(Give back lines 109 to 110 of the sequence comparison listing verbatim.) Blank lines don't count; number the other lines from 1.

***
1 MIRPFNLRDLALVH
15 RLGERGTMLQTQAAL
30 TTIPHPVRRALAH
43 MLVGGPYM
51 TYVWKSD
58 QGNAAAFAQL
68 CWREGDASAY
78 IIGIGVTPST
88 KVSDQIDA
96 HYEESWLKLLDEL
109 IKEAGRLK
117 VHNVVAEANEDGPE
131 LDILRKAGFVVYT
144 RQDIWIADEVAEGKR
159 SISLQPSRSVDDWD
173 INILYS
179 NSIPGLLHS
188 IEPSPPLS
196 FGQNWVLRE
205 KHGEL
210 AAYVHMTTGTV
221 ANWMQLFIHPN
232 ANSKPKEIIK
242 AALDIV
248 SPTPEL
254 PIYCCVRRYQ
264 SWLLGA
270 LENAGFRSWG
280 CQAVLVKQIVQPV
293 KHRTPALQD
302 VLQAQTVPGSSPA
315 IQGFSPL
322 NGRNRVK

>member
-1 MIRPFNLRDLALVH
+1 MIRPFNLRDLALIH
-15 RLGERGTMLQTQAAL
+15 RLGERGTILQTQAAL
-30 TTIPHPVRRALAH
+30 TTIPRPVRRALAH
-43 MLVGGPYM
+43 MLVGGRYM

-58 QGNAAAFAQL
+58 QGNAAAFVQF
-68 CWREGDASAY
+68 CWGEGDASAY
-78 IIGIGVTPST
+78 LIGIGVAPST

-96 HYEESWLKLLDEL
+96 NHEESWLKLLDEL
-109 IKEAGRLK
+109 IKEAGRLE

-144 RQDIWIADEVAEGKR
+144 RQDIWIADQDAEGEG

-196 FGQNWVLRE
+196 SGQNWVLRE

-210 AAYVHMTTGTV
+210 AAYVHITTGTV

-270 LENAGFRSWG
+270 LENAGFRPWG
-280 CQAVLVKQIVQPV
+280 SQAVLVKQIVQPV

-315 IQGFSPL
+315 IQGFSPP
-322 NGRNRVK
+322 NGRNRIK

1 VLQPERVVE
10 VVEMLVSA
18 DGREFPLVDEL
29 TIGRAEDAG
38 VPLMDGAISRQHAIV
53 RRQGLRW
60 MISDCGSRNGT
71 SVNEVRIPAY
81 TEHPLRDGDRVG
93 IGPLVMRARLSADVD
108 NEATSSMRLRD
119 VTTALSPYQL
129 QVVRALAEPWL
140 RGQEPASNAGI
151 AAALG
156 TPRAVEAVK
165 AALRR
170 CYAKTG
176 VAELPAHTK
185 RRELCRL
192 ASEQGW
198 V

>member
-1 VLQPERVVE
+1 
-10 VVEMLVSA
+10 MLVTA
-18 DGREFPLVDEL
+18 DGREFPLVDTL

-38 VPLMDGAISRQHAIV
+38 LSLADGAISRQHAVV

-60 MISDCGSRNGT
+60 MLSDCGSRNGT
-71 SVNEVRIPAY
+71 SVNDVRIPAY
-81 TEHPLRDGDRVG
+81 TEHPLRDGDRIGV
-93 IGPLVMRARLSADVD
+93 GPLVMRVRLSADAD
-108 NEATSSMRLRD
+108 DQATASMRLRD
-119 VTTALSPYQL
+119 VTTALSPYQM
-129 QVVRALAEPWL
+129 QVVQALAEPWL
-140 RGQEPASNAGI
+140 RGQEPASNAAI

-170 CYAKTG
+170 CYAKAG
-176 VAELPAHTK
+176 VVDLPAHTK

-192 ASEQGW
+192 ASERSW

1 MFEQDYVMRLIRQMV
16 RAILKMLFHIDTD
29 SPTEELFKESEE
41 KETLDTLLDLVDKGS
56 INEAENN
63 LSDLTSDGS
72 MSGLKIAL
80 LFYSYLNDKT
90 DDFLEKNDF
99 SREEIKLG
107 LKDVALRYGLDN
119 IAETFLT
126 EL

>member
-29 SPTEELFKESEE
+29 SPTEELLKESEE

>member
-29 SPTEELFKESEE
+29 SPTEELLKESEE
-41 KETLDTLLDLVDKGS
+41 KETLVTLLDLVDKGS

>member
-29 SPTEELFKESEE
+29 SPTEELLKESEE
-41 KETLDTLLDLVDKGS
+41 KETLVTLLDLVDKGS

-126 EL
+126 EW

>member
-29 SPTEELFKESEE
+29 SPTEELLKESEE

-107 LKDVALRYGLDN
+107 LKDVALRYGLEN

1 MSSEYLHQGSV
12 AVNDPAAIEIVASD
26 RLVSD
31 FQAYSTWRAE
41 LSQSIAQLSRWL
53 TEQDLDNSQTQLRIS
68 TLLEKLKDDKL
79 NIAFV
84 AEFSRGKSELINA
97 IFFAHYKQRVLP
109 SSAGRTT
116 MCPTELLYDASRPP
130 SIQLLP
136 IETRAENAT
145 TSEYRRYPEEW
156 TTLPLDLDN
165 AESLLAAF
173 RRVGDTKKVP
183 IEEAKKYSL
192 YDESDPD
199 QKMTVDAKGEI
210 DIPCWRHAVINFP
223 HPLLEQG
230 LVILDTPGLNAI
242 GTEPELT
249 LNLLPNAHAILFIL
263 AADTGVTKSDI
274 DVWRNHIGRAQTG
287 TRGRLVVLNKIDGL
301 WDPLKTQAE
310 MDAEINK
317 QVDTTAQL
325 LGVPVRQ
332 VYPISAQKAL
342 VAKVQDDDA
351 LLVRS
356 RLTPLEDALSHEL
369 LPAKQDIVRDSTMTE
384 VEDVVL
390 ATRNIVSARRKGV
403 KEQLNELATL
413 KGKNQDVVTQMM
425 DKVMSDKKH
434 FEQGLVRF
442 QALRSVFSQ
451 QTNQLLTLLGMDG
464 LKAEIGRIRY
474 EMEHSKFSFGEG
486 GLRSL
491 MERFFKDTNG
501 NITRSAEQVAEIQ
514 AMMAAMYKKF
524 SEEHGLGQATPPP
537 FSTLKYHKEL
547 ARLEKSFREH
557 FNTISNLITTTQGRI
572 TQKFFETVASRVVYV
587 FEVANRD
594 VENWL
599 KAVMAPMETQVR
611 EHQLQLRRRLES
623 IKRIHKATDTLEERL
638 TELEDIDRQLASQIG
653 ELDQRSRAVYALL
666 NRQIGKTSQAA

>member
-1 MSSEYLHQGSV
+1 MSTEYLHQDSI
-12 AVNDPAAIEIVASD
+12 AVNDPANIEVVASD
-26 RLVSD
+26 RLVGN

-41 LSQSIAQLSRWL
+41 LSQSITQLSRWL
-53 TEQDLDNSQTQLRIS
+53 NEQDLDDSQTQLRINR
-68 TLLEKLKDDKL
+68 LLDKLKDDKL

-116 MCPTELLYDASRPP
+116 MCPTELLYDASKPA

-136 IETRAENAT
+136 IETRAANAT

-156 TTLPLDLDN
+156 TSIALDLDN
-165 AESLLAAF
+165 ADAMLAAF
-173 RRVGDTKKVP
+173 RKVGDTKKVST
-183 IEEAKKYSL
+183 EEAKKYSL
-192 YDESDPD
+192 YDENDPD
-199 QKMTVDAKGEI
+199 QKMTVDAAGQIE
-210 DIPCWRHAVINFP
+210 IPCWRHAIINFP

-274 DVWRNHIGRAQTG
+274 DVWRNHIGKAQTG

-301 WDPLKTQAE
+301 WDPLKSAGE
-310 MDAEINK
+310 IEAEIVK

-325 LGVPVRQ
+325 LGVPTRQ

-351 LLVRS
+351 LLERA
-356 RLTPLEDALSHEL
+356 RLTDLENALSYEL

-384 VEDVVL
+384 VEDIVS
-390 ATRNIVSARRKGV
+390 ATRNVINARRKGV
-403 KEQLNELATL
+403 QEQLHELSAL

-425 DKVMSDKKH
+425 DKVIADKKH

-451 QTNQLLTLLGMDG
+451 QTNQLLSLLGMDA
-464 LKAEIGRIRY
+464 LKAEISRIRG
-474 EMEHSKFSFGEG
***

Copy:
+119 VTTALSPYQM
-129 QVVRALAEPWL